Since the publication of Philippa Gregory’s The Other Boleyn Girl in 2001, the Tudors have dominated English language popular historical fiction. In addition to novels about Henry VIII and his wives, children and parents, obscure figures from the Tudor court have captured the imagination of novelists. Even Henry VIII’s confectioner is a main character in a historical novel, Suzannah Dunn’s The Queen Of Subtleties: A Novel of Anne Boleyn. The publication of Eva Stachniak’s first novel of Catherine the Great, The Winter Palace, reminded historical fiction readers that the Tudors do not have a monopoly on court intrigue and spectacle. In the The Winter Palace, Stachniak told the story of German Princess Sophia of Anhalt-Zerbst’s unlikely path to the Russian throne as Catherine the Great through the eyes of her watchful servant, Varvara. Empress of the Night imagines Catherine as a mature ruler.

Readers expecting a conventional sequel to The Winter Palace will be disappointed by Empress of the Night. Stachniak does not resume Catherine’s story in the aftermath of the military coup that made her Empress but in her dying hours. Following a stroke, Catherine looks back on her life and reign. The last third of the novel covers the drama of the last year of Catherine’s life, including her desire to disinherit her unstable son, Paul, her attempts to secure a prestigious royal marriage for her eldest granddaughter, Alexandrine, and her relationship with her final lover, the young Platon Zubov. Stachniak’s  evocative writing shows the tensions within Catherine’s family and court.

While Catherine’s last months and hours unfold in rich detail, earlier periods of her life and reign pass by too quickly in the novel. While swift progress through Catherine’s life before becoming Empress makes sense because this material is covered in The Winter Palace, Catherine’s early reign does not receive enough attention. The creation of her law code takes place over a few pages and the aquisition of her famous art collection is alluded to in short scenes. Stachniak’s talents as a writer ensure that each of Catherine’s favourites emerges as a distinct personality but they seem to come and go at a dizzying pace before her last year.

Stachniak’s Catherine is steeped in Russian folk proverbs from her time learning the language and constantly struggles with conflicts between passion and power.  This interpretation of Catherine’s character evokes the complexities of eighteenth century Russia but does not do the historical Empress justice. In the novel, Catherine refers to her love of reading but does not mention, much less quote, her favourite French Enlightenment philosophers such as Diderot, Voltaire and Montesquieu. There is little sense of Catherine’s place among eighteenth century Europe’s Enlightened despots beyond Austrian Emperor Joseph II’s visit to Russia.

Empress of the Night provides an engaging portrait of Catherine’s Russia and her last year. Stachniak’s first novel, The Winter Palace, however, provided a stronger imagining of Catherine’s character. Her early reign passes by too fast in Empress of the Night to reveal her evolution from enlightened despot to determined reactionary in her final years. Both Stachniak’s novels reveal that Catherine’s Russia is an ideal setting for historical fiction. Hopefully, there will be many more Imperial Russian historical novels to come.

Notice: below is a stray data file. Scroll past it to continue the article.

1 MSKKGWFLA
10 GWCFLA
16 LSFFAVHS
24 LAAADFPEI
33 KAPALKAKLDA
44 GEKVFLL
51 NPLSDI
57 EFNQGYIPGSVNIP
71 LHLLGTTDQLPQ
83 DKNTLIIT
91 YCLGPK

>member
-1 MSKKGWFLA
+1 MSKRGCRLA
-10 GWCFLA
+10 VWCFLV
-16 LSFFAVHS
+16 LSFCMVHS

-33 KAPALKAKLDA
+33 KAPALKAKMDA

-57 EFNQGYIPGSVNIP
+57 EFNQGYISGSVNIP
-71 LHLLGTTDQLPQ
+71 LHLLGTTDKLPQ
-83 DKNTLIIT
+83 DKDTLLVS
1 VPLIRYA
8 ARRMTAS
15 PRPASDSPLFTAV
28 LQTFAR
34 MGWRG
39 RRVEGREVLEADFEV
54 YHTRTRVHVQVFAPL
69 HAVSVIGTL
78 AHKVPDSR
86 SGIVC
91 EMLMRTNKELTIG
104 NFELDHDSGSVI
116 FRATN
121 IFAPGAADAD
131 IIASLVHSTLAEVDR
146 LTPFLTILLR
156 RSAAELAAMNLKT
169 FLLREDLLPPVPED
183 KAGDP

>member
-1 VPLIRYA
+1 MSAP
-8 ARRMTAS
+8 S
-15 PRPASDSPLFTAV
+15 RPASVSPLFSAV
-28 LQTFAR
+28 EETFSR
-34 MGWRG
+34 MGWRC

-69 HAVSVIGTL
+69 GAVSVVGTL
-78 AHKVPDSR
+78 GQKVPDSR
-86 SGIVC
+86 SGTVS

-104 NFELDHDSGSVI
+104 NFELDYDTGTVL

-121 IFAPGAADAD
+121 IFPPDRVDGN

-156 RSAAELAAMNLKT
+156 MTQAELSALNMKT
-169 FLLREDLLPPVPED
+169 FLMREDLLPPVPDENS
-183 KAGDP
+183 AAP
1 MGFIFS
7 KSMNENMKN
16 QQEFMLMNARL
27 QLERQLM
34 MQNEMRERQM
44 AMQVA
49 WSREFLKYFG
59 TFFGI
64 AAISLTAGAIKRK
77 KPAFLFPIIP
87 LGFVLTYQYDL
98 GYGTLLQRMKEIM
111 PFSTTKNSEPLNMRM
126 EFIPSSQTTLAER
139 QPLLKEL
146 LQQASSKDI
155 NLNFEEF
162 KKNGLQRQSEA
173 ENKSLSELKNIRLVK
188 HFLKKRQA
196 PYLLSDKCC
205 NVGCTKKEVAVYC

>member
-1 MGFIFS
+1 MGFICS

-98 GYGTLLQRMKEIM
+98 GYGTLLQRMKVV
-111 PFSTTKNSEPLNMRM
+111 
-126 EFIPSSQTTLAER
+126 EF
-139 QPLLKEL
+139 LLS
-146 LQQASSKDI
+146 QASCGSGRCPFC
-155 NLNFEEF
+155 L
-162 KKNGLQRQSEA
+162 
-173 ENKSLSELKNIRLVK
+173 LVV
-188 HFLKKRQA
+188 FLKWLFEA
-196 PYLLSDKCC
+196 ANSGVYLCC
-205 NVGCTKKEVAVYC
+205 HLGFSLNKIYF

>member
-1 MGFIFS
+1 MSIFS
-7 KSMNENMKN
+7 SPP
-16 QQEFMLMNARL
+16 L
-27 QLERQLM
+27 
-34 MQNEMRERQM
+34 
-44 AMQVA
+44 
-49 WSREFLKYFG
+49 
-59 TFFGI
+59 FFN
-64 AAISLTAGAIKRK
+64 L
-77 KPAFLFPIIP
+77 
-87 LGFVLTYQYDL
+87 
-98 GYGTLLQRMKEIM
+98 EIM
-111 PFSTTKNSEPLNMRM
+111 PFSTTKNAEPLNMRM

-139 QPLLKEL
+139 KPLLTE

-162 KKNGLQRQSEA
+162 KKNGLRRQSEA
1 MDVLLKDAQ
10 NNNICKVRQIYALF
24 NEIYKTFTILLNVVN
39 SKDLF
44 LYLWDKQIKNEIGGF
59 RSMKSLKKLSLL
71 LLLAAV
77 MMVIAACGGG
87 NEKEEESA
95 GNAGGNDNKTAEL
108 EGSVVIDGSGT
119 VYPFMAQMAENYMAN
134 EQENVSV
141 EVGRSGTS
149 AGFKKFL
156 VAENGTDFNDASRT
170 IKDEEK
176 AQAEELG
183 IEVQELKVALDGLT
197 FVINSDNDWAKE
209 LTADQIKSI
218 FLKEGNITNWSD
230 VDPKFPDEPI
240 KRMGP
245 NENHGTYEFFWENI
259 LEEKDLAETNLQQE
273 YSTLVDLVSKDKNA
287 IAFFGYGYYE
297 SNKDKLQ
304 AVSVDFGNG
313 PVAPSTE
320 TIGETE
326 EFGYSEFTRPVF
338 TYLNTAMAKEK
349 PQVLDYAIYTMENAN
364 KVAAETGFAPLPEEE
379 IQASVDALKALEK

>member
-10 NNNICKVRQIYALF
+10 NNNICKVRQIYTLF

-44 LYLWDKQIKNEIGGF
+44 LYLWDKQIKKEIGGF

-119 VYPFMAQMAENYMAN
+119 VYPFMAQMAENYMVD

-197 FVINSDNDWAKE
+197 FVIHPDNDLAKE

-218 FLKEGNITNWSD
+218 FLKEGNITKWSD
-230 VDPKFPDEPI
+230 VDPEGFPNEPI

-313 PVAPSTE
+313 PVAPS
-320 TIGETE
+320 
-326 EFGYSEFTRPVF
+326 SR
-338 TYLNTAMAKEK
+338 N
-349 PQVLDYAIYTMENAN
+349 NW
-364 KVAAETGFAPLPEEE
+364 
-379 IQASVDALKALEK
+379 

When Catherine the Great Invaded The Crimea And Put The Rest of the World On Edge

Portrait of Catherine the Great as a Legislator in the Temple Devoted to the Godess of Justice by Dmitri Levitsky, early 1780s.

Portrait of Catherine the Great as a Legislator in the Temple Devoted to the Goddess of Justice by Dmitri Levitsky, early 1780s.

My article in Smithsonian Magazine, “When Catherine the Great Invaded The Crimea And Put The Rest of the World On Edge” looks at the original annexation of the Crimea by the Russian Empire during the reign of Empress Catherine II in the late eighteenth century. Catherine presented herself to the world as an “enlightened” despot who ruled according to the law, and considered the welfare of her subjects.  Her foreign policy and treatment of internal dissent, however, demonstrated that she saw did not observe any constraints on her power. For centuries the Crimean peninsula and other regions of the modern day Ukraine have been one of Europe’s battlegrounds. Today, Russian President Vladimir Putin is following in a long tradition of Russian leaders expanding their political influence at the expense of Ukrainian autonomy.

Click here to read “When Catherine the Great Invaded The Crimea And Put The Rest of the World On Edge” in Smithsonian Magazine. 

Interested in learning more about Catherine the Great and The History of the Ukraine?

Books about Catherine the Great

Simon Dixon, Catherine The Great (2010).

Isabel de Madariaga, Catherine the Great: A Short History; Second Edition (2002).

Robert K. Massie, Catherine the Great: Portrait of a Woman (2011).

Books about the Ukraine

Anna Reid, Borderland: A Journey Through the History of Ukraine (2000).

Paul Robert Magocsi, Ukraine: An Illustrated History, (2013).

My article “150 Years Ago Sochi Was The Site Of A Horrific Ethnic Cleansing” in Smithsonian Magazine

Czar Alexander II

Czar Alexander II

As you watch the opening ceremonies of the Winter Olympic Games in Sochi today, it is worth reflecting on the troubled history of the Caucasus region. My article in today’s edition of Smithsonian Magazine looks at Czar Alexander II’s decision to expel the Circassian people from Sochi and the surrounding region in 1864. This rapid expulsion resulted in the deaths of more than 600,000 people. Today, Alexander II is famous for abolishing serfdom in 1861 and his treatment of the Circassian people is comparatively little known. The expulsion of the Circassians and the abolition of serfdom both reflected the Czar’s preoccupation with the stability of the Russian Empire. Alexander II spent his entire reign attempting to stabilize Russia before falling victim to a terrorist bomb in 1881.